February 20, 2013 § 14 Comments
Oscar season is upon us, and that means goddess gowns. Goddess gowns usually share elements of classical drapery and the simple construction of the toga and chiton. Here’s a selection of patterns for Greco-Roman-inspired evening wear.
This 1920s evening dress from the House of Worth features elegant back drapery, with a beaded appliqué holding more drapery at the left hip:
The illustration for this 1930s Lanvin ‘scarf frock’ plays up the classical mood with a fluted pedestal and ferns:
This late 1940s one-shouldered evening dress has a long panel that can be worn belted in the back or wrapped around the bared shoulder:
Toga-like drapery distinguishes these short, Sixties evening dresses by Pauline Trigère and Jacques Heim:
This late ’60s Yves Saint Laurent evening dress has a classical simplicity, with the bodice gathered into a boned collar:
This Pucci loungewear has culottes on the bottom, but still has that ‘goddess’ flavour (modelled by Birgitta Af Klercker):
Angeleen Gagliano models this mid-Seventies Lanvin evening dress and toga:
This Pierre Balmain evening ensemble, modelled by Jerry Hall, shows a more literal interpretation of classical dress:
Finally, this jersey gown with beaded waistband, from Guy Laroche by Damian Yee, is an example of the recent trend for goddess gowns:
(From the Spring 2007 Laroche collection, the pattern is still in print.)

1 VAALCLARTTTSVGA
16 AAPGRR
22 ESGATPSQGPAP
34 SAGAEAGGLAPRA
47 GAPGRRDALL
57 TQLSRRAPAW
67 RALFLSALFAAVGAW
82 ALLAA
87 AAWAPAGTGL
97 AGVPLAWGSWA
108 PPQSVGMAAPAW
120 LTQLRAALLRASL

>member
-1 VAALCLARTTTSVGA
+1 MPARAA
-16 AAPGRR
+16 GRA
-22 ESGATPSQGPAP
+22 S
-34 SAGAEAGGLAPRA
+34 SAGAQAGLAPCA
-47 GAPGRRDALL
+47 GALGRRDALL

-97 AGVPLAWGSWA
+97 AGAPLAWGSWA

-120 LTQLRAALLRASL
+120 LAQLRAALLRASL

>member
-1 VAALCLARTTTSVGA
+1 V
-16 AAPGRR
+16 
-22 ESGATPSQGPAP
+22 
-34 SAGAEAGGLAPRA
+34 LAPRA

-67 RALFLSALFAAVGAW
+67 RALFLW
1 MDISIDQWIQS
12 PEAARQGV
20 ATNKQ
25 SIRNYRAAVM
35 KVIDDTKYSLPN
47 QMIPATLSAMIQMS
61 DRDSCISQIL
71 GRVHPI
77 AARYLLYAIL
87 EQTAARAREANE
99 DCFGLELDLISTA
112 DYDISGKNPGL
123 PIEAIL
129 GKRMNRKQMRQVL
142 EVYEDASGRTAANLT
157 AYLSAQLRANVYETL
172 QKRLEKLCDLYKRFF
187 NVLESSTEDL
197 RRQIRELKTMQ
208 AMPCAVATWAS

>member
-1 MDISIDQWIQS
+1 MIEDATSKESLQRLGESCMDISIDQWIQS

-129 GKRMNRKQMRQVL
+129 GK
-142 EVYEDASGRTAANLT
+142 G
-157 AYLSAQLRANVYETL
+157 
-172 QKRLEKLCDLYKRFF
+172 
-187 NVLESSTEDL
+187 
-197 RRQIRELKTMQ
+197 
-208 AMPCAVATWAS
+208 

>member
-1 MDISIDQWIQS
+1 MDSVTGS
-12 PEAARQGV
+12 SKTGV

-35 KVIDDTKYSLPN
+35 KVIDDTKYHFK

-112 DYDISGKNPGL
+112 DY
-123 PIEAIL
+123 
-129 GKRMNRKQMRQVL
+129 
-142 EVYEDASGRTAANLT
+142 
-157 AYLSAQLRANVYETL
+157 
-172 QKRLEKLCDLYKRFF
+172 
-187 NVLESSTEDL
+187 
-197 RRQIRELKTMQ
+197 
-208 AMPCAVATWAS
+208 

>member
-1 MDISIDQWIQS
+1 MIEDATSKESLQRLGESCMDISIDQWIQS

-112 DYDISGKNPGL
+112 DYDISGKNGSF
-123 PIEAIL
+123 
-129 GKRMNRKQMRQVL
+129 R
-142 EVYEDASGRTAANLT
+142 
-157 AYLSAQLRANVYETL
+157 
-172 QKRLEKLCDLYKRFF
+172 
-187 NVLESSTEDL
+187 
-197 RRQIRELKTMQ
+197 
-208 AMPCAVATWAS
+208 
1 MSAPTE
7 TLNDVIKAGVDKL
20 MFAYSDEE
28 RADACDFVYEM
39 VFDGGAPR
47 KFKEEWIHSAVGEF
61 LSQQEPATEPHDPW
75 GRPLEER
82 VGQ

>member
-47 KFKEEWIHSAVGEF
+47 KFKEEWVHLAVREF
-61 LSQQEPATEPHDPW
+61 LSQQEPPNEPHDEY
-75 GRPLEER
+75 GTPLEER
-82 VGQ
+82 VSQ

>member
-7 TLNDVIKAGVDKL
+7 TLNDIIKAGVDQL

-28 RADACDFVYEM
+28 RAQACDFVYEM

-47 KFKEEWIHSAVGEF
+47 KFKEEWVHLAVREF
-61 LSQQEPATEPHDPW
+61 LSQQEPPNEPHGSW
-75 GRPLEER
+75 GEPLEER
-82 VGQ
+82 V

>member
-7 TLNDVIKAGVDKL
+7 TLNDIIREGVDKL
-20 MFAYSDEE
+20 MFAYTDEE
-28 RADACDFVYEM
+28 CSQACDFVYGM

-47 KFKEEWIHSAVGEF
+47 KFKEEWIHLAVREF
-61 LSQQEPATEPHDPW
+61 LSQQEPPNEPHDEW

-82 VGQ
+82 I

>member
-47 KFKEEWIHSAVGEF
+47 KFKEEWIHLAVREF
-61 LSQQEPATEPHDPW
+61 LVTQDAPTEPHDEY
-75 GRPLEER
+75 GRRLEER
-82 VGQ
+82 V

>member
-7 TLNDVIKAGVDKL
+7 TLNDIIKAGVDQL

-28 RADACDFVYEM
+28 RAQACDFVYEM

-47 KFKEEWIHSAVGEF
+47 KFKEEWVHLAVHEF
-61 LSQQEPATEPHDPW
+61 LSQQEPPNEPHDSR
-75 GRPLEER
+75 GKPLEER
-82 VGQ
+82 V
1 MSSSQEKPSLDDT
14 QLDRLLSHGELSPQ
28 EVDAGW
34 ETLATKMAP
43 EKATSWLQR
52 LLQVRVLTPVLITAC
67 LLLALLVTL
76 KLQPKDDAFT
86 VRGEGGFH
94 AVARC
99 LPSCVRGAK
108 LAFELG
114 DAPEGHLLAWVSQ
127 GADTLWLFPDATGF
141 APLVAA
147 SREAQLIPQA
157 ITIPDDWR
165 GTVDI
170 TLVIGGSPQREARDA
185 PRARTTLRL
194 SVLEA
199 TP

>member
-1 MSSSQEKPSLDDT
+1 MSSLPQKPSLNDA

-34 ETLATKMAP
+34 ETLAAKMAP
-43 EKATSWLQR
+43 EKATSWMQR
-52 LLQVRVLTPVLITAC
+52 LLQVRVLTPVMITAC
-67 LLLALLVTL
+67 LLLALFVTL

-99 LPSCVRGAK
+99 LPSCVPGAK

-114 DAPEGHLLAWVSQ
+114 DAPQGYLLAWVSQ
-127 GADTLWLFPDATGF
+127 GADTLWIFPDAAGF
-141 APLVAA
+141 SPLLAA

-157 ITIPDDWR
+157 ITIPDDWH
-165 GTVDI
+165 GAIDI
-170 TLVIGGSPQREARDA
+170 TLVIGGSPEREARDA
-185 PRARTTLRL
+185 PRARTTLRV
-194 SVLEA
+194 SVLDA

June 4, 2012 § 4 Comments
This week, four milliners who licensed their designs with Vogue in the early Sixties: Sally Victor, John Frederics, Guy Laroche, and Halston.
Sally Victor (1905-1977) was one of the United States’ most prominent and successful milliners. She began her career as a department store buyer in the 1920s; after her marriage to the milliner ‘Serge’ (Sergiu Victor) she turned to designing hats, first for her husband’s salon and, from 1934, at her own custom millinery studio. Victor was known for her wearable yet sophisticated designs showing a diversity of influences.
Vogue 9992 is a pillbox hat with a large bow on the right-hand side:
John-Frederics was founded in 1929 by partners John P. Harberger (1902-1993) and Frederick Hirst (1906-1964). The duo designed hats for Hollywood productions including Gone With the Wind (1939), in which Vivien Leigh wore their straw hat. The label has a confusing history because of the partners’ subsequent name-changes: John P. Harberger changed his name twice, first to John Frederics and later, after the partnership dissolved in 1948, to John P. John; he designed solo as Mr. John, and Frederick Hirst as Mr. Fred. (Vogue also had Mr. John patterns in the 1950s.) It was Hirst who continued the John-Frederics label into the early 1960s.